When Facebook, Inc., changed its name last year to Meta Platforms, Inc., it was with the stated goal to bring “the metaverse to life and help people connect.” The emerging metaverse, the company explained, “will feel like a hybrid of today’s online social experiences, sometimes expanded into three dimensions or projected into the physical world.” Last week, Meta’s president of Global Affairs, realizing that this didn’t sound reassuring, clarified: “There won’t be a Meta-run metaverse, just as there isn’t a ‘Microsoft internet’ or ‘Google internet’ today…. It isn’t a single piece of cloth, but a patchwork quilt.” Just what the metaverse will be in terms of aesthetics and technology is still unknown. But what is certain is that it will place an immense concentration of power into a few hands. And that suggests that some of the darkest chapters in labor history may be making a comeback.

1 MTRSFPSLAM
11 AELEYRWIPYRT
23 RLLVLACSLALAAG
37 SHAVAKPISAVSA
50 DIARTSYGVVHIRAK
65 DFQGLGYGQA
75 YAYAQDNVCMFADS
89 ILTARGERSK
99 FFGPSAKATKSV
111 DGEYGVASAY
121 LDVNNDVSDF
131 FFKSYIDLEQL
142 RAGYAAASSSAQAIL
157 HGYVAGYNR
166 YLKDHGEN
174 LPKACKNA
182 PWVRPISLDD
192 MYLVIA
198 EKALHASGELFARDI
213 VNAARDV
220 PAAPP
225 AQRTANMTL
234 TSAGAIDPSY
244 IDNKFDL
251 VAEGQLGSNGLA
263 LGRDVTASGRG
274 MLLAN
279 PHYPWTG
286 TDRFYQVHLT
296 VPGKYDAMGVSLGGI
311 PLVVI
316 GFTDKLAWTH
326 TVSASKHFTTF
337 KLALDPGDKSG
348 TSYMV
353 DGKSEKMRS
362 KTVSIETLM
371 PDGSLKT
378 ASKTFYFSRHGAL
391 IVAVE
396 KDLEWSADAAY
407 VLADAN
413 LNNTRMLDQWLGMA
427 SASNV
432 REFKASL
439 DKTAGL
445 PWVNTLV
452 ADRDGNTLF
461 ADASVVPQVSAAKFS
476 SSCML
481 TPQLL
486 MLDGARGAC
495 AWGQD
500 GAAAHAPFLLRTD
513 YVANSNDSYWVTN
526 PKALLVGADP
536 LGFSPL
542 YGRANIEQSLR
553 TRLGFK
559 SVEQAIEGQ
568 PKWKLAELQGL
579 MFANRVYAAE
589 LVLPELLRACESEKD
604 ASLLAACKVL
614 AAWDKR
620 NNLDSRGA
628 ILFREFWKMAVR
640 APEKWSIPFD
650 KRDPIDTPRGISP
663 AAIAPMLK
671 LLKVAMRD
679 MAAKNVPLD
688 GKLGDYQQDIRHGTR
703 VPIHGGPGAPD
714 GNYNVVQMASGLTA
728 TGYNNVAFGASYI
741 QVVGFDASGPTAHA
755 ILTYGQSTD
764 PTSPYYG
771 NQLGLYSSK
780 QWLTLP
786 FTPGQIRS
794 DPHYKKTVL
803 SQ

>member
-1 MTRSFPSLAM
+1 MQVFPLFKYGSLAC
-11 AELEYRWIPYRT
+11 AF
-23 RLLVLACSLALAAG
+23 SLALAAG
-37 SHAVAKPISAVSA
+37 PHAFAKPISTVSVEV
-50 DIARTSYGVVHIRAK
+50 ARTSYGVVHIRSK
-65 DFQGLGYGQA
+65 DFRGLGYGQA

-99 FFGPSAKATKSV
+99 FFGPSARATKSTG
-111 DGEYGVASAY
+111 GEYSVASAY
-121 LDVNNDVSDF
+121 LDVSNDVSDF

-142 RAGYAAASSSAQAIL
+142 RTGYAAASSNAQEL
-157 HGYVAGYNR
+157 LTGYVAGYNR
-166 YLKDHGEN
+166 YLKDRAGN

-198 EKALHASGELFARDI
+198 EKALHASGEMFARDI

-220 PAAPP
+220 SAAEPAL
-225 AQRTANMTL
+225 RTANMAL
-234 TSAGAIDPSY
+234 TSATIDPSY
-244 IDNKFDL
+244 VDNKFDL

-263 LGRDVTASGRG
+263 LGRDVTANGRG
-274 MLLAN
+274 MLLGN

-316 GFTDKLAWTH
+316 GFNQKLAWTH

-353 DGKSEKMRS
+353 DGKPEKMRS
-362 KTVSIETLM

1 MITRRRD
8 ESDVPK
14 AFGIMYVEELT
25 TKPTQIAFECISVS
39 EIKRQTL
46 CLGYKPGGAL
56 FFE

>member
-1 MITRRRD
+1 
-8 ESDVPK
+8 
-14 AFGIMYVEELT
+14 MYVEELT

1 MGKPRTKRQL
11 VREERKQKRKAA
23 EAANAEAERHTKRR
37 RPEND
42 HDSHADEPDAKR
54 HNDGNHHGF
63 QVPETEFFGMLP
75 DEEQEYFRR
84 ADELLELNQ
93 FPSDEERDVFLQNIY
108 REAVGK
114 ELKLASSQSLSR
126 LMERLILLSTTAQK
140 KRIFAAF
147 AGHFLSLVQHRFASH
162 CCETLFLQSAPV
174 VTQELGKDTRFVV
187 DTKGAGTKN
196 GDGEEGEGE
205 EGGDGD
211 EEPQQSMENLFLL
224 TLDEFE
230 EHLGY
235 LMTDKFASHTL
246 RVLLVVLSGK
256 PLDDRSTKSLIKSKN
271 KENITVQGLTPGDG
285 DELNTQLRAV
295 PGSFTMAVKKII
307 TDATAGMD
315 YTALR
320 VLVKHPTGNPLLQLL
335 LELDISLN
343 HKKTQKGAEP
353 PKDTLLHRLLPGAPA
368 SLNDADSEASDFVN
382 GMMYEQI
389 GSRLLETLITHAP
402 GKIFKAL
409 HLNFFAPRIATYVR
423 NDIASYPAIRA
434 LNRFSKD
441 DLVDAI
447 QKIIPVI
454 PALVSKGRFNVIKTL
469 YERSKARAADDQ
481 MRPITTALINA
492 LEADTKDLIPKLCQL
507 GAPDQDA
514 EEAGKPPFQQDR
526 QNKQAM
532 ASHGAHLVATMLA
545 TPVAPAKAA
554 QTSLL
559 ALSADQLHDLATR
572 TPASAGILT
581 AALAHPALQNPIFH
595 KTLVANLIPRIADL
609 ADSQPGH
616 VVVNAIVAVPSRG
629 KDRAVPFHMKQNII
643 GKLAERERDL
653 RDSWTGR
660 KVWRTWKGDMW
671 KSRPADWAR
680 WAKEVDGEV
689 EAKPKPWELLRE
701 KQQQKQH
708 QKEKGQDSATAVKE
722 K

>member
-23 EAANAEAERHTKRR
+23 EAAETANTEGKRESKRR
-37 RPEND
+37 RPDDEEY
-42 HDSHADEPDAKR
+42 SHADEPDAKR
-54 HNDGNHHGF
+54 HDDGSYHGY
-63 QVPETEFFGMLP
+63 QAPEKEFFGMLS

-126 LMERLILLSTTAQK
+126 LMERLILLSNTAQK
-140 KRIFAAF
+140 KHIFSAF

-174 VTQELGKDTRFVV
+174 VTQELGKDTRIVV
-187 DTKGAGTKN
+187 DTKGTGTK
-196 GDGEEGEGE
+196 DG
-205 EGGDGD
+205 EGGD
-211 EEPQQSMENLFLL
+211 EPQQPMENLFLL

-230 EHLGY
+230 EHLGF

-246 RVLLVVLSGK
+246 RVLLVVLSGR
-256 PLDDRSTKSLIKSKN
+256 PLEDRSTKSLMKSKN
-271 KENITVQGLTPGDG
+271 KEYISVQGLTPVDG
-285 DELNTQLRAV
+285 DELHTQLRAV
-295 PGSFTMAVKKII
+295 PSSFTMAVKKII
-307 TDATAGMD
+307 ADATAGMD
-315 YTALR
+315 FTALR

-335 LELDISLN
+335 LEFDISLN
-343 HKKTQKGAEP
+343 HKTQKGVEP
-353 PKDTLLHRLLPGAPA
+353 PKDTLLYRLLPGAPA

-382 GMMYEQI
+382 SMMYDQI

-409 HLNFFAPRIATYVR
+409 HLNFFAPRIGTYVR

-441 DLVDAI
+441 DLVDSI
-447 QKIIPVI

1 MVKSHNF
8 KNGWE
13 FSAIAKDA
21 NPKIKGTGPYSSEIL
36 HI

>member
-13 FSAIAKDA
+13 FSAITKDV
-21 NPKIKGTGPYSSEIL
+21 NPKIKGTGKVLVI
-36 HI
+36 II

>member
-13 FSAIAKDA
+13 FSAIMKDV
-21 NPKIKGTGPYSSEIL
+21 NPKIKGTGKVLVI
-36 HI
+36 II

As posited by the 2021 Netflix documentary The Social Dilemma, Facebook has shown us the way that platform capitalism can turn users into the producers and products the company sells to advertisers. Of course, along the way this arrangement assists powerful forces that want to manipulate democracy for their own ends. If platform capitalism is the economic term for these practices, then we can logically assume that the “metaverse” is going to serve as the candy-coating that will make such blatant inequity culturally and ethically palatable. Meanwhile, last month, IT services consultant Accenture just held its first all-metaverse workday with 150,000 new employees donning VR headsets. This is only the beginning. Perhaps, like Roblox, future corporations will pay its employees in company scrip worth 17 cents to the dollar. Or else children and other vulnerable populations, strapped into VR headsets, will be exploited for their cheap labor. Or, perhaps, like Facebook, our “metaverse” overlords will find a way to never pay them at all.
Jeremy Ray Jewell hails from Jacksonville, FL. He has an MA in history of ideas from Birkbeck College, University of London, and a BA in philosophy from the University of Massachusetts Boston. His website is www.jeremyrayjewell.com.